Unlocking the Gallego Code at SMU

Faculty and students at Southern Methodist University pulled off a stunning bit of academic skulduggery this year when they got their hands on a 15th-century altarpiece from the cathedral of Ciudad Rodrigo in Spain.

The masterpiece’s 26 surviving panels, created in oil and tempera between 1480 and 1500, originated in the workshops of the great Spanish artist Fernando Gallego. They were painted by Gallego and the unknown Maestro Bartolomé and are on loan to SMU from the University of Arizona Museum of Art.

The chance to study the dazzling panels, which depict biblical scenes from the Creation all the way to the the Final Judgment — think Sistine Chapel but smaller and with a Spanish flavor — became a semester-long series of courses for 11 professors and 110 students who immersed themselves in all aspects of Spanish art, culture, politics, life and religion of the period, according to a report from the Chronicle of Higher Education.

The professors came from disciplines as expected as art history and as unexpected as engineering. They came up with courses designed around the altarpiece and taught them on top of their regular workloads.

According to the Chronicle,  “students earned 30 percent of their grades through individual or group projects that brought an element of medieval Spain to life. Some students designed Holy Week floats that they paraded across campus shortly before Easter. (The campus chaplain blessed the floats and taught students about the traditions of Spanish Holy Week.)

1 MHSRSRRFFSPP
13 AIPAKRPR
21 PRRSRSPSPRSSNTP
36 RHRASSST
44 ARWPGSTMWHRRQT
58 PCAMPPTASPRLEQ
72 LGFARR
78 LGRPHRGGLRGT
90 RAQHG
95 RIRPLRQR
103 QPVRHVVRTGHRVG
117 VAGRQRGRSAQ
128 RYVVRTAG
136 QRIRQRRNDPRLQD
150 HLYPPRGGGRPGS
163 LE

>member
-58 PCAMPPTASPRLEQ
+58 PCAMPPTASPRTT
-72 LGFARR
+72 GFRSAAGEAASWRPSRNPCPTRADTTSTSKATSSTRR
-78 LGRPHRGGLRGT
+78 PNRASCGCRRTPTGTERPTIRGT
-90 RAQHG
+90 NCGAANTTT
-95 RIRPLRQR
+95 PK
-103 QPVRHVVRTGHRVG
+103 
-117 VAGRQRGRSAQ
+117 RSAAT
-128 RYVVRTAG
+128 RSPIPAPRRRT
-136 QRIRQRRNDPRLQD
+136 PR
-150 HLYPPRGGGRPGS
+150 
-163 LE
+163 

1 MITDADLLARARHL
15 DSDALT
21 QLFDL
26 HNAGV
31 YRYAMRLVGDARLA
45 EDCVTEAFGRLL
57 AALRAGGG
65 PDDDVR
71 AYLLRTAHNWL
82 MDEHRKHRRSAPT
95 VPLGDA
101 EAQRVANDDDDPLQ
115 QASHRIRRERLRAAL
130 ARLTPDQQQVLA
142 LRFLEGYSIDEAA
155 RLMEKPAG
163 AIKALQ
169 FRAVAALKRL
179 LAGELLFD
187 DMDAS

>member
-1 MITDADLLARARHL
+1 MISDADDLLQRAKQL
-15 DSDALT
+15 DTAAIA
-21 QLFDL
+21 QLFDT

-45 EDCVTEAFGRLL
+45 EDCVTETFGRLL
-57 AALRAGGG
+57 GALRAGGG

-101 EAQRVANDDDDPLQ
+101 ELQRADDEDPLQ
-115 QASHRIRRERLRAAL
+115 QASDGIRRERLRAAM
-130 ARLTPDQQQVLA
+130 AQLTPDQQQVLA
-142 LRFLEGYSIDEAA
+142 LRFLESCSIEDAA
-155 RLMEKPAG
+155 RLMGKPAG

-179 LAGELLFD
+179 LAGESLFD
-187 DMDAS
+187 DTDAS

“Others took on the role of class minstrels and learned to play and sing Spanish songs in musical groups called sopistas, the medieval forerunners of present-day tunas, the roaming student music groups. (On Valentine’s Day, a group of self-described valentunas burst into a meeting of campus administrators and serenaded the startled deans.) Still others produced plays or videos about events such as the conquest of Granada or the expulsion of Jews from Spain. Students built models of medieval cathedrals, replicated fashions of the time, and documented historical events in YouTube videos.

“Working in groups of three to five, students earned 60 percent of their grades by becoming experts in one of the altar panels and teaching fellow students and members of the public about it.”

“When you see students pay attention with such intensity, you know it is transforming the way they will look at art and the way they will interact with art objects forever,” Mark Roglan, director of SMU’s Meadows Museum, told the Chronicle.

Roglan snagged the loan from UAMA. The Meadows has perhaps the finest collection of Spanish art in the U.S.

The church has long used the power of art to move souls, especially young ones. I suspect the two Spanish masters knew this deeply but could hardly have suspected the impact on 110 students in Dallas a half a millennium later.

It’s probably only a coincidence that the Catholic chaplain of SMU is Deacon Bronson Havard, who is soon retiring as the longest-serving editor of the Texas Catholic. TC did a terrific story on the exhibit. You can read it by visiting their Web site. The panels and the results of the work of the faculty and students will by on display at the Meadows until July 27.

It’s worth a trip to Dallas. It’ll take you back 500 years and a half a world away.

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